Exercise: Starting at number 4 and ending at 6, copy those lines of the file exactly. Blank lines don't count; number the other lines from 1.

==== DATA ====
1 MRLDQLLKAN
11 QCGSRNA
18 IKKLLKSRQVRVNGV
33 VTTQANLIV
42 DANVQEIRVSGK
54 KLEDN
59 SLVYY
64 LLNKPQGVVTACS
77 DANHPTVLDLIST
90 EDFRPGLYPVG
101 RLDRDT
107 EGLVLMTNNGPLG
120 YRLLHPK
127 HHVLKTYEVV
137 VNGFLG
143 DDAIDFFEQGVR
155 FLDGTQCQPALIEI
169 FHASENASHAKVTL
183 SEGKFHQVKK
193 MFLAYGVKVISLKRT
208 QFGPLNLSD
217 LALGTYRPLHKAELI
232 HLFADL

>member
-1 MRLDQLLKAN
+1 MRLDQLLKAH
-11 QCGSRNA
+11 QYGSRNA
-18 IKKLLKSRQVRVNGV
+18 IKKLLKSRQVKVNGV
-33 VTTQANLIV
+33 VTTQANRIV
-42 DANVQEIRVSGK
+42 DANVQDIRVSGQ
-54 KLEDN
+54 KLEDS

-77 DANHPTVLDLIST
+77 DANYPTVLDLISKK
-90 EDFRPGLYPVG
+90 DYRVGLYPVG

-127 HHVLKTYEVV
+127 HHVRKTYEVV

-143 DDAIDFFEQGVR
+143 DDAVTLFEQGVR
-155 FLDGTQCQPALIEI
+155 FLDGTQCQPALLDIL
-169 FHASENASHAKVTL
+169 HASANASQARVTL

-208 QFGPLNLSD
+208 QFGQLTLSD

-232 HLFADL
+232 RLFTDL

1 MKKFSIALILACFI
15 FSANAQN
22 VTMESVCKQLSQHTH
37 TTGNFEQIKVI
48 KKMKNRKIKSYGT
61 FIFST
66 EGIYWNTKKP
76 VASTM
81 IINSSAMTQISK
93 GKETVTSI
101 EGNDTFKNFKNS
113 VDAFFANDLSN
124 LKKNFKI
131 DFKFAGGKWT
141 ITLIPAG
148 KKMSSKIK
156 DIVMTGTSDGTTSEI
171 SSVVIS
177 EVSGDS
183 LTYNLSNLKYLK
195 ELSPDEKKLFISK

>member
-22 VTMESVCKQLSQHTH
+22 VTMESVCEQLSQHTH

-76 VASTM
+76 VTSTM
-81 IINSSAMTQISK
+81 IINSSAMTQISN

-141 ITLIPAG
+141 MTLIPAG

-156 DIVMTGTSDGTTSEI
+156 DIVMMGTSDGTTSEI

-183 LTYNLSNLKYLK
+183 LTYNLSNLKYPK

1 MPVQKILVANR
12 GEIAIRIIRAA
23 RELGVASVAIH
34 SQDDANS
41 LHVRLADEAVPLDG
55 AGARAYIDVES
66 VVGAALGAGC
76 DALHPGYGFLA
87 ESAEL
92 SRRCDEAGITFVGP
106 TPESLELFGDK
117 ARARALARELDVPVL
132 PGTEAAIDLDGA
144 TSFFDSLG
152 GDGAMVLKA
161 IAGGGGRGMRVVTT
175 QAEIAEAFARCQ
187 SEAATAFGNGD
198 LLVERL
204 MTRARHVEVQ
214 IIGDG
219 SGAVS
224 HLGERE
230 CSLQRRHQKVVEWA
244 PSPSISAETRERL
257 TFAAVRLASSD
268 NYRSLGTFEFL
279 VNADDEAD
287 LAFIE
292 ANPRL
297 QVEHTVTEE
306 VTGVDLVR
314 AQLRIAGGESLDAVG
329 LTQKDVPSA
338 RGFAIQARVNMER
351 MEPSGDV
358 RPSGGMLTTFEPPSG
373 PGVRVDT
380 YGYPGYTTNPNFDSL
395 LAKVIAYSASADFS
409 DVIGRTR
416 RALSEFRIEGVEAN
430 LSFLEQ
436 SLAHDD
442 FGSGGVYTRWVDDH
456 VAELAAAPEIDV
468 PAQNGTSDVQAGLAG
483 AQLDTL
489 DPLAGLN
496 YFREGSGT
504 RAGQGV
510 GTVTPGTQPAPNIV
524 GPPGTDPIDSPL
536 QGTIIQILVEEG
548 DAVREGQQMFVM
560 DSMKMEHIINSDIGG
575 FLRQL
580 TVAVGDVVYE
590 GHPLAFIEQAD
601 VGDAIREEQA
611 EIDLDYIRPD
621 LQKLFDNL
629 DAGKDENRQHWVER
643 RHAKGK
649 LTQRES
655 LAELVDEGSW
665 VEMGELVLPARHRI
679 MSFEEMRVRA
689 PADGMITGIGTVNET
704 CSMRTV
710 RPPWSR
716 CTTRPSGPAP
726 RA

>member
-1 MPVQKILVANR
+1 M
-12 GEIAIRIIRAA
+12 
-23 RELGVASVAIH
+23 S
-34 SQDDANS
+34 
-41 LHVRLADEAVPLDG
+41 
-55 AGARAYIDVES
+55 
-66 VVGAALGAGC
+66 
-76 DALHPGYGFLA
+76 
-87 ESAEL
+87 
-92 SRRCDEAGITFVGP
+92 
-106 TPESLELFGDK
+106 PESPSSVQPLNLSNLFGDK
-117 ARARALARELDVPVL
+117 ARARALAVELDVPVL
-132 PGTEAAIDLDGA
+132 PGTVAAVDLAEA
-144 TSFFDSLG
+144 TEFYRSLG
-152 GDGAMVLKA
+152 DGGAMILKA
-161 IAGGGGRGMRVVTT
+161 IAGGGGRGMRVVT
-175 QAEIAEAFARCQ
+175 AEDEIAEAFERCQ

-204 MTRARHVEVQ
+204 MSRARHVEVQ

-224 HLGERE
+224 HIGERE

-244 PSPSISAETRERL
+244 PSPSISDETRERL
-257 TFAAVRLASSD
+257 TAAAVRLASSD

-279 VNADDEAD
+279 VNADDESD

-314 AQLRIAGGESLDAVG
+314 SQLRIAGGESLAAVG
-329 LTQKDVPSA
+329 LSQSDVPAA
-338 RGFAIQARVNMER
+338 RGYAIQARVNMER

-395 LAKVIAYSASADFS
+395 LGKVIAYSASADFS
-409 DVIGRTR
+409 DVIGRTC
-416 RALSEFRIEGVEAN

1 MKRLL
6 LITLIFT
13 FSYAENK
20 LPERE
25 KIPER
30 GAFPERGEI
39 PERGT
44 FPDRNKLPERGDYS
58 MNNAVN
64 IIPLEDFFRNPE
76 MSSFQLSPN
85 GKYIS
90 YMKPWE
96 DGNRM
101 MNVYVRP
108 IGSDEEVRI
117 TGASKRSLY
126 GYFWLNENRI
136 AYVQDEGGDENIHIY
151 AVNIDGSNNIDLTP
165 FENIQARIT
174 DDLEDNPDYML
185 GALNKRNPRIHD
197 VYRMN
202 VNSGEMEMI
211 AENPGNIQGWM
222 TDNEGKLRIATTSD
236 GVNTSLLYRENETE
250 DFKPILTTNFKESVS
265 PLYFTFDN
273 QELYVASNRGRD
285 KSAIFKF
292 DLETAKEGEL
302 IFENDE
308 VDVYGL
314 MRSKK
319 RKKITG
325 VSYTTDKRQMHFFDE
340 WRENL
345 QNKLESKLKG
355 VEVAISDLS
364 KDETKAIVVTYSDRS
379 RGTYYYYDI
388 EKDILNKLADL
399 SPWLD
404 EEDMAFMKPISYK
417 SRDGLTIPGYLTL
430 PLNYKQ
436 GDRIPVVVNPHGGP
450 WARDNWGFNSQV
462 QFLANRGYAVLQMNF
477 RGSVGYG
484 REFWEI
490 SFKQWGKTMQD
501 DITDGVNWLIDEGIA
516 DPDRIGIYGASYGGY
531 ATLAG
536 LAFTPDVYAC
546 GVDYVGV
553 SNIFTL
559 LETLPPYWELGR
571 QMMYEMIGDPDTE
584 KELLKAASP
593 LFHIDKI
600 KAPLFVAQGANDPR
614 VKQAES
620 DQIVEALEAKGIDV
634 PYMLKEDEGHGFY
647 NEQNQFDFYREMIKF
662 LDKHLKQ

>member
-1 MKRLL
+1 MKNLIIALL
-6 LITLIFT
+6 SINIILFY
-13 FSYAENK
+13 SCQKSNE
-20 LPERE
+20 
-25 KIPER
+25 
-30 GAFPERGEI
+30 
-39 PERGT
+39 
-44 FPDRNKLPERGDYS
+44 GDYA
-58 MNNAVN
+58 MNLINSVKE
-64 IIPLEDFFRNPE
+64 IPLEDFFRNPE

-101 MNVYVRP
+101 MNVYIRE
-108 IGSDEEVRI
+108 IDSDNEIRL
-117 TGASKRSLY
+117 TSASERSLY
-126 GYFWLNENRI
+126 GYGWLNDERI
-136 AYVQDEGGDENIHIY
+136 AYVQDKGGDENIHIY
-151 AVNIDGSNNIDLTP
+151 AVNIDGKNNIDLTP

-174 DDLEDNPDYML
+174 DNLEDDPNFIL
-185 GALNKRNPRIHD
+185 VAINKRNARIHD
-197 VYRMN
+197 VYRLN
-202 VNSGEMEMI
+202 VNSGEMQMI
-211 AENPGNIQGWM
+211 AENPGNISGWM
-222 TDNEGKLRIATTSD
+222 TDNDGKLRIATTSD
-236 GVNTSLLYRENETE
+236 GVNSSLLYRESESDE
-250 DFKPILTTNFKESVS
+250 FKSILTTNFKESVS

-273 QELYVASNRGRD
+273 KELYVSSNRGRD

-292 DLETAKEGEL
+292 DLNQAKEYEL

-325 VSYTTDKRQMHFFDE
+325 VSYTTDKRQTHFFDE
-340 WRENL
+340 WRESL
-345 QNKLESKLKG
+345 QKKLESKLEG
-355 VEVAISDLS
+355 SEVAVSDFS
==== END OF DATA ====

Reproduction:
33 VTTQANLIV
42 DANVQEIRVSGK
54 KLEDN